David Toop, Sinister Resonance: The Mediumship of the Listener, London: Continuum, 2010 (describing his early interest in James Fenimore Cooper’s The Last of the Mohicans)
Cooper wrote frequently of a ‘breathing silence’ through which the harried protagonists must pass, often in darkness or concealment [p. viii]
All of us, or should I say those of us equipped from the beginning with the faculty of hearing, begin as eavesdroppers in darkness [p. ix]
H. P. Lovecraft, The Colour Out of Space, London: Penguin Modern Classics, 2011.
The night had been dark and the buggy-lamps faint, but around a farm in the valley which everyone knew from the account must be Nahum’s the darkness had been less thick. A dim though distinct luminosity seemed to inhere in all the vegetation, grass, leaves, and blossoms alike, while at one moment a detached piece of the phosphorescence appeared to stir furtively in the yard near the barn. [p. 20.]
Michel Foucault, ‘The Thought of the Outside’, Essential Writings, Vol. 2
One is attracted precisely to the extent that one is neglected. This is why zeal can only consist in neglecting that negligence, in oneself becoming a courageously negligent solicitude, in going towards the light in negligence of shadow, until it is discovered that the light itself is only negligence, a pure outside equivalent to a darkness that disperses, like a blown-out candle, the negligent zeal it had attracted.
[its] perpetual manifestation never illuminates what the law says or wants: the law is not the principle or inner rule of conduct. It is the outside and envelopes actions, thereby removing them from all interiority; it is the darkness beyond their borders… [p. 156-157]
Antonin Artaud, ‘Theatre and the Plague’, The Theatre and its Double, trans, Victor Corti, London: Calder Publications, 1993.
‘… out of the mental freedom with which the plague evolved without any rats, germs or contact, we can deduce the dark ultimate action of a spectacle I am going to try and analyse.’ [p. 14]
Giorgio Agamben, ‘What is Contemporary’ in What is an Apparatus, ed. Werner Hamacher, trans, David Kishik & Stefan Pedatella, Stanford: Standford University Press, 2009.
The contemporary his he who firmly holds his gaze on his own time so as to perceive not it’s light, but rather its darkness. All eras, for those who experience contemporariness, are obscure. The contemporary is precisely the person who knows how to see this obscurity, who is able to write by dipping his pen in the obscurity of the present. But what does it mean, “to see an obscurity,” “to perceived the darkness”?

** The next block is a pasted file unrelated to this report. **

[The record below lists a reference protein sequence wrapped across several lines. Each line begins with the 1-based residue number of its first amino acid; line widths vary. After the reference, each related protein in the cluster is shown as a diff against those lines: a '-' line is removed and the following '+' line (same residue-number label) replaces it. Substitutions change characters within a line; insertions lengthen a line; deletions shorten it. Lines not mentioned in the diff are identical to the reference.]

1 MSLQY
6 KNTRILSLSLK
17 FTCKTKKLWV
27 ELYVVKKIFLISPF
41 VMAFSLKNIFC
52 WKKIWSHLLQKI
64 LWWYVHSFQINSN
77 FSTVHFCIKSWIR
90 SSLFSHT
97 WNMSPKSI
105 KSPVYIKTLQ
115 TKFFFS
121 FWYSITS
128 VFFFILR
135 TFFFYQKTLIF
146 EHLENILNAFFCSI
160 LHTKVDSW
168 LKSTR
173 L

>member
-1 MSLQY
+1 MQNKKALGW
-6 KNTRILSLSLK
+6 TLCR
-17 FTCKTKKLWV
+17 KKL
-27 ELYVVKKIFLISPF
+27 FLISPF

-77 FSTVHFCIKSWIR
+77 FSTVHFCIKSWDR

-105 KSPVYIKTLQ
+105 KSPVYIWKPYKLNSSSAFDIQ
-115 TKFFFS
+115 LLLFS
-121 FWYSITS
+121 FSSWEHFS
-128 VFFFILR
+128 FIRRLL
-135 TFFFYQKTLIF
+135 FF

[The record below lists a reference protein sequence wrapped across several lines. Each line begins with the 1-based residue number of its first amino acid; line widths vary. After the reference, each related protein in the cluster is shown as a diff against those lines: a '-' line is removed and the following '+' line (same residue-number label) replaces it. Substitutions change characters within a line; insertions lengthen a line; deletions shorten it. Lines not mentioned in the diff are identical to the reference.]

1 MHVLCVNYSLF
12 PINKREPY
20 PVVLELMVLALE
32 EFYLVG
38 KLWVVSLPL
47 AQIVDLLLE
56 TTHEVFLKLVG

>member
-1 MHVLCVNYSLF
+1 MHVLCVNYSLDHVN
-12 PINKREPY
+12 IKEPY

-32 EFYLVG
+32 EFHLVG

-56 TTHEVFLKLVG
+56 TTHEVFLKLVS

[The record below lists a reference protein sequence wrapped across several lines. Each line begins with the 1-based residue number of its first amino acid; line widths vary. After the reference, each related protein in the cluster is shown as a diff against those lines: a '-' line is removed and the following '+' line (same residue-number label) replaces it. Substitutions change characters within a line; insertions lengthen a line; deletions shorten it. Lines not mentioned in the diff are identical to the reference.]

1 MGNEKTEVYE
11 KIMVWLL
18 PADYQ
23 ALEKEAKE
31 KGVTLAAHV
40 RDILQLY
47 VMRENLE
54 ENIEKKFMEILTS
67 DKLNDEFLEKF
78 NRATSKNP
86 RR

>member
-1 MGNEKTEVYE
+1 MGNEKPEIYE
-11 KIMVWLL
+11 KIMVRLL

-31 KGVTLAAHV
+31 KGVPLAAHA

The neurophysiology of vision suggests an initial answer. What happens when we find ourselves in ta place deprived of light, or when we close our eyes? What is the darkness that we see then? Neurophysiologists tell us that the absence of light activates a series of peripheral cells n the retina called “off-cells.” When activated, these cells produce the particular kind of vision that we call darkness. Darkness is not, therefore, a privative notion (the simple absence of light, or something like nonvision) but rather the result of the activity of the “off-cells,” a product of our own retina. This means, if we now return to our thesis on the darkness of contemporariness, that to perceived this darkness is not a form of inertia or of passivity, but rather implies an activity and a singular ability. In our case, this ability amounts to a neutralization of the lights that come from the epoch in order to discover its obscurity, its special darkness, which is not, however, separable from those lights… The contemporary is the one whose eyes are struck by the beam of darkness that comes from his own time.
In the firmament that we observe at night, the stars shine brightly, surrounded by a thick darkness… [p. 44-47.]
John Ashbery, Introduction to Raymond Roussel, How I Wrote Certain of my Books, ed. Trevor Winfield, Cambridge: Exact Change, 1995.
… there is hidden in Roussel something so strong, so ominous and so pregnant with the darkness of the “infinite spaces” that frightened Pascal, that one feels the need for  some sort of protective equipment when one reads him. Perhaps the nature of his work is such that it must be looked at “from the outside” [Cocteau] or not at all. [p. viii.]
Georges Perec, A Man Asleep, trans. Andrew Leak,  London: Harvil, 1999.
As soon as you close your eyes, the adventure of sleep begins. The familiar half-light of the bedroom, a dark volume broken by details, where your memory can easily identify the paths your eyes have followed a thousand times (retracing them from the opaque square of the window, eliciting the washbasin from a shaft of reflected light and the shelving from the slightly less dark shadow of a book, distinguishing the blacker mass of the hanging clothes). [p.133]
Jorge Luis Borges, ‘The Secret Miracle’, Labyrinths, London: Penguin, 1970.
He thought how he still had two acts to do, and that he was going to die very soon. He spoke with God in the darkness: ‘If in some fashion I exist, if I am not one of Your repetitions and mistakes, I exist as the author of The Enemies. To finish this drama, which can justify me and justify you, I need another year. Grant me these days, You to whom the centuries and time belong.’ This was the last night, the most dreadful of all, but ten minutes later sleep flooded over him like a dark water. [p.122]
Louis-Ferdinand Celine, Journey To The End of The Night, John Calder, 1997.
I knew only one thing about the blackness, which was so dense you had the impression that if you stretched out your arm a litle way from your shoulder you’d never see it again, but onf that one thing I was absolutely certain, namely, that it as full of homicidal impulses. [P.27]
Everything that’s important goes on in the karkness, no doubt about it. [P.62]